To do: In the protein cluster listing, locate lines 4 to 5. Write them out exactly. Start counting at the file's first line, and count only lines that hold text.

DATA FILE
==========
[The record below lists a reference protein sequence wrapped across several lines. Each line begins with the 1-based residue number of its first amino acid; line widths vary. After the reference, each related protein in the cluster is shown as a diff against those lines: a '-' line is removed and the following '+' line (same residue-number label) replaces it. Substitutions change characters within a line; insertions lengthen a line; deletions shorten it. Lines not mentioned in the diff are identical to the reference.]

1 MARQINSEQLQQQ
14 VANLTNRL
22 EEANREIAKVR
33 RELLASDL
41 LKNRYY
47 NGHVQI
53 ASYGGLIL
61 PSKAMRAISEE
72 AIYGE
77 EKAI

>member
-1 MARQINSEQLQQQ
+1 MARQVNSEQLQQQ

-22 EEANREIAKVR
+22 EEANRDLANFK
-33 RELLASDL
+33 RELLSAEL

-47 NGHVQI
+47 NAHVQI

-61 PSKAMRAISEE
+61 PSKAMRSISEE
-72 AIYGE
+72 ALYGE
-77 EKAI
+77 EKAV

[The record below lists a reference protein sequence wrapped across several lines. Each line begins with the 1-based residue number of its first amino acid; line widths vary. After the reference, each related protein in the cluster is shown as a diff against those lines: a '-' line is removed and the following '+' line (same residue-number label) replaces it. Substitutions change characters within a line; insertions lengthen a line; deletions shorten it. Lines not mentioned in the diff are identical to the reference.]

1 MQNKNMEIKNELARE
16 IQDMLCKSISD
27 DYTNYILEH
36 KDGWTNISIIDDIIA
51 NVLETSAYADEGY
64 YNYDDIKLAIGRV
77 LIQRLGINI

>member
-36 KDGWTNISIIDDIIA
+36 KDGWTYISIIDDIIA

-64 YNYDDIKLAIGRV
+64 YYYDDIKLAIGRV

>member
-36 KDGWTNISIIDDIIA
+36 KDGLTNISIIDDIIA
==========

22 EEANREIAKVR
33 RELLASDL